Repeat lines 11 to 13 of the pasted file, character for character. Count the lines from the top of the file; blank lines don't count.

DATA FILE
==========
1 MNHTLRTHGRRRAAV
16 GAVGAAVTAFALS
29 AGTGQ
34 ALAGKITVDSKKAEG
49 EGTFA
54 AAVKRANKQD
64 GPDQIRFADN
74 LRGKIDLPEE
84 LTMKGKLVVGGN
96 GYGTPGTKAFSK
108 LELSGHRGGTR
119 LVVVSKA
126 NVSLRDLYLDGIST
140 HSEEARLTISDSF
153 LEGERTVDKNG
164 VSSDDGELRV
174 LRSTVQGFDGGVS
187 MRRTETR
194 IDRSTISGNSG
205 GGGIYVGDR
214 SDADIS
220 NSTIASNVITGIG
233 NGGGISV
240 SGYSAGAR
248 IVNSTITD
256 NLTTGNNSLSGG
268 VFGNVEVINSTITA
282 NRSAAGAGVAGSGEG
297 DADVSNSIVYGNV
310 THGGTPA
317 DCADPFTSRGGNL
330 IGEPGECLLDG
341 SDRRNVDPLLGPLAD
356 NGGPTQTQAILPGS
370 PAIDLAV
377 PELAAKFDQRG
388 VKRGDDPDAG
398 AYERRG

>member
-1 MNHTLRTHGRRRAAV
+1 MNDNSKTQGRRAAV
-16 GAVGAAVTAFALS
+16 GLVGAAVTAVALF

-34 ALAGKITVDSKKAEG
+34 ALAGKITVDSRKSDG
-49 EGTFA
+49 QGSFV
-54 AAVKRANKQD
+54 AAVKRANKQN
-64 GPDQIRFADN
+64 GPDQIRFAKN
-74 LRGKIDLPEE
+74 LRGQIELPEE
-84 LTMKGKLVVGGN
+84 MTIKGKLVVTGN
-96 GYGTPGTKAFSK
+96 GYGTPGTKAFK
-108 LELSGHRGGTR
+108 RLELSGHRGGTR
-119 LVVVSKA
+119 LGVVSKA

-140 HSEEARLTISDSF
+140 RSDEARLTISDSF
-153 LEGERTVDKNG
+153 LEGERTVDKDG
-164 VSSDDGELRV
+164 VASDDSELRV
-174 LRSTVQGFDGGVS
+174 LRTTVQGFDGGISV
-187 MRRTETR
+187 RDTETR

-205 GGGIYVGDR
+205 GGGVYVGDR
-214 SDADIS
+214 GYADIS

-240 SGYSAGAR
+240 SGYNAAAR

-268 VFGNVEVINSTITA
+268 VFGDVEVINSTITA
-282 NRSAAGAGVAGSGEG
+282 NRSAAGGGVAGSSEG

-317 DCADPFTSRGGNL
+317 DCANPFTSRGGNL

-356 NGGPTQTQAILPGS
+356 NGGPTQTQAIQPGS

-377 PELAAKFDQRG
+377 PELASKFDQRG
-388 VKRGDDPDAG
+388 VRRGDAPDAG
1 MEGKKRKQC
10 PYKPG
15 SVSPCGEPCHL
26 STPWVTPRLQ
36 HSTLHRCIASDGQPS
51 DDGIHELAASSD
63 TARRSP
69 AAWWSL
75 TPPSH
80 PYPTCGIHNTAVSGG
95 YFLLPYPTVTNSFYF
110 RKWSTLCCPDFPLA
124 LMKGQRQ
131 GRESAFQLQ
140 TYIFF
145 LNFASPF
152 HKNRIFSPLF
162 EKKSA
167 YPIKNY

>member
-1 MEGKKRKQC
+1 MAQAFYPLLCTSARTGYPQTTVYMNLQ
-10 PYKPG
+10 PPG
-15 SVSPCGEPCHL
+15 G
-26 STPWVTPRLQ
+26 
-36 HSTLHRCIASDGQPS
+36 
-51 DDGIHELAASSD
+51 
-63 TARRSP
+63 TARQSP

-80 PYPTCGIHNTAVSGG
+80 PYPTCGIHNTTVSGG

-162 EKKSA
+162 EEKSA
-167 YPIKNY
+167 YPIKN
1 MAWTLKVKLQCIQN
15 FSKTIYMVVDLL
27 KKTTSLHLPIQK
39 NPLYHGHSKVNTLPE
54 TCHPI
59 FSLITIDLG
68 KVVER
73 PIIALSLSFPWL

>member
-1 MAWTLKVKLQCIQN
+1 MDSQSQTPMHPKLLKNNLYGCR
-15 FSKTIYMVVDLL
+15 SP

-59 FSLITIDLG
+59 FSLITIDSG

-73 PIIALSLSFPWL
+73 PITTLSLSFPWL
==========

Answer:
108 LELSGHRGGTR
119 LVVVSKA
126 NVSLRDLYLDGIST